Le Guin says in her introduction that "The Rock That Changed Things" and "Newton's Sleep" were the stories that she had the most grief with, and in my opinion they are clearly the least successful in the volume. The first is a parable about different ways of perceiving the world and about the relationship between men and women (or perhaps between the owners and the dispossessed). For me, at least, it fell flat on its face — it is too unsubtle and too close to its target to make a good parable. (I also thought that the repeated use of the word "rape" in situations otherwise unmarked for discomfort, let alone pain and degradation, was insensitive — and somewhat odd, coming from a "born-again" feminist like Le Guin.) In "Newton's Sleep" the protagonist, Ike, is one of a group who have built a space station to escape from an Earth torn by plague and ecological disasters. He is firmly convinced of his own rationality and the virtues of reason, but his world falls apart completely when the space station is infested by ghosts. The setting and the characters of Ike and his family are developed nicely, but the conclusion doesn't work at all: resorting to the supernatural in order to demonstrate that people are essentially irrational is both unnecessary and ineffective. (No doubt the external events are supposed to mirror the internal ones, as in A Wizard of Earthsea, but I don't buy it here.)
The three short pieces (six to ten pages each) can't really be described: "The Ascent of the North Face" is a completely frivolous joke; "The First Contact with the Gorgonids" is a perfectly ordinary "aliens land and encounter humans" story, but one which has an edge despite its humour; and "The Kerastion" is a short but powerful evocation of an imaginary culture through participant-description of an unusual ritual.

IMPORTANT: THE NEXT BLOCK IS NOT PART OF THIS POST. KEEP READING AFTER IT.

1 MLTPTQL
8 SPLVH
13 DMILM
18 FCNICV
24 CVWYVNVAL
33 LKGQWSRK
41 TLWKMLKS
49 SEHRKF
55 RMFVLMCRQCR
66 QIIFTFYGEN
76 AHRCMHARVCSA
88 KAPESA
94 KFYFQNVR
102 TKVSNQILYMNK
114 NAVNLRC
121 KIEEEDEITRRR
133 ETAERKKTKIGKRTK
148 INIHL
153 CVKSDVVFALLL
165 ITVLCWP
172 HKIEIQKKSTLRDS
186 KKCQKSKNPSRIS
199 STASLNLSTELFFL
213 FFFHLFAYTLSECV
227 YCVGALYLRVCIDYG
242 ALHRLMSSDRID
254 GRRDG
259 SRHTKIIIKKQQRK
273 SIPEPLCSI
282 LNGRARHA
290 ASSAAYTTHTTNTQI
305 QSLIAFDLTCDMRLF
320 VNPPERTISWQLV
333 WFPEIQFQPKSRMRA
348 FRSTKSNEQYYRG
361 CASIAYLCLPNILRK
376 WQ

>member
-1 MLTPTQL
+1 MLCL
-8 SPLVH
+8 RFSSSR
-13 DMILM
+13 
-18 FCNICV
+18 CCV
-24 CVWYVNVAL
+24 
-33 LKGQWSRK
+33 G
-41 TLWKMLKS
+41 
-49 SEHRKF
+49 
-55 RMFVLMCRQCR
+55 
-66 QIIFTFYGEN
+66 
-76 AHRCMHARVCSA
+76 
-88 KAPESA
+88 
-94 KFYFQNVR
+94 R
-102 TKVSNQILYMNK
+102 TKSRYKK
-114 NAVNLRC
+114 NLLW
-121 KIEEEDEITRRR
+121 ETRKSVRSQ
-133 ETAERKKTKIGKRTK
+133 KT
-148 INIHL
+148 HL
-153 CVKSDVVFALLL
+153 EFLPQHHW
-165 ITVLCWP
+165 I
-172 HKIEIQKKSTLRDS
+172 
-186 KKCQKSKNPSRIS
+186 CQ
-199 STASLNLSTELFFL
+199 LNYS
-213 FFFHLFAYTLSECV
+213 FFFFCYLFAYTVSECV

The last three stories in the collection are set in the universe of the Ekumen (the setting of much of Le Guin's earlier science fiction) and involve that golden oldie of science fiction — faster-than-light travel. "The Shobies' Story" is about the first humans to use the ftl drive. As usual, things don't go quite as expected, previous experiments with mice notwithstanding... In "Dancing to Ganam" the ftl drive is just a device, and the story is about an anthropologist who completely misunderstands the culture he is investigating. The eponymous "A Fisherman of the Inland Sea" is the longest story in the collection and, in my opinion, the most outstanding. It uses the time-dilation effects of relativistic travel (not to mention time-travel!) to highlight the emotional development of its protagonist, who, like Shevek in The Dispossessed, is himself a physicist. Also of interest is the unusual marriage system on his home planet.
A Fisherman of the Inland Sea is a great collection, and one that won't disappoint Le Guin's fans (even those who may have been put off by some of her more recent work.)